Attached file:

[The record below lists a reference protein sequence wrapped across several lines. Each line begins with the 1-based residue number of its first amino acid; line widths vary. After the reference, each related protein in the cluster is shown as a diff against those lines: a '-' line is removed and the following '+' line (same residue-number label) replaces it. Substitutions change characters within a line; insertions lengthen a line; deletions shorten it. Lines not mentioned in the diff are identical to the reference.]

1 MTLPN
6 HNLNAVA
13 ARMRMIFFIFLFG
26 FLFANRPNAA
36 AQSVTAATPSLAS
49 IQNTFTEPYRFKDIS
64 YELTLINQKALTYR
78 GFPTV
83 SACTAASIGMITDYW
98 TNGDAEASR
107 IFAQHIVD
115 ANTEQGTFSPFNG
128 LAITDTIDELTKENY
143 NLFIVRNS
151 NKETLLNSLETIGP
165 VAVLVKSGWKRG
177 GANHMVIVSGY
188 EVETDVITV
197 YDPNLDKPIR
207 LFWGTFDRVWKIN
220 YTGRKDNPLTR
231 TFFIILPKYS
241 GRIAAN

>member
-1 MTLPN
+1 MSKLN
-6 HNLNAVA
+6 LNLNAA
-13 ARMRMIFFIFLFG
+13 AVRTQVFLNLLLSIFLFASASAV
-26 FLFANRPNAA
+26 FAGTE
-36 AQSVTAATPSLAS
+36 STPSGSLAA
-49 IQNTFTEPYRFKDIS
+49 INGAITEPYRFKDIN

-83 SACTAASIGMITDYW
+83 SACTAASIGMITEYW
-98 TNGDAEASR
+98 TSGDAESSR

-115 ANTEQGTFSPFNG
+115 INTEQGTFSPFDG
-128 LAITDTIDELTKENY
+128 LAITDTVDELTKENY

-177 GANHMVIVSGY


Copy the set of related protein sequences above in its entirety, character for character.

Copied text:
[The record below lists a reference protein sequence wrapped across several lines. Each line begins with the 1-based residue number of its first amino acid; line widths vary. After the reference, each related protein in the cluster is shown as a diff against those lines: a '-' line is removed and the following '+' line (same residue-number label) replaces it. Substitutions change characters within a line; insertions lengthen a line; deletions shorten it. Lines not mentioned in the diff are identical to the reference.]

1 MTLPN
6 HNLNAVA
13 ARMRMIFFIFLFG
26 FLFANRPNAA
36 AQSVTAATPSLAS
49 IQNTFTEPYRFKDIS
64 YELTLINQKALTYR
78 GFPTV
83 SACTAASIGMITDYW
98 TNGDAEASR
107 IFAQHIVD
115 ANTEQGTFSPFNG
128 LAITDTIDELTKENY
143 NLFIVRNS
151 NKETLLNSLETIGP
165 VAVLVKSGWKRG
177 GANHMVIVSGY
188 EVETDVITV
197 YDPNLDKPIR
207 LFWGTFDRVWKIN
220 YTGRKDNPLTR
231 TFFIILPKYS
241 GRIAAN

>member
-1 MTLPN
+1 MSKLN
-6 HNLNAVA
+6 LNLNAA
-13 ARMRMIFFIFLFG
+13 AVRTQVFLNLLLSIFLFASASAV
-26 FLFANRPNAA
+26 FAGTE
-36 AQSVTAATPSLAS
+36 STPSGSLAA
-49 IQNTFTEPYRFKDIS
+49 INGAITEPYRFKDIN

-83 SACTAASIGMITDYW
+83 SACTAASIGMITEYW
-98 TNGDAEASR
+98 TSGDAESSR

-115 ANTEQGTFSPFNG
+115 INTEQGTFSPFDG
-128 LAITDTIDELTKENY
+128 LAITDTVDELTKENY

-177 GANHMVIVSGY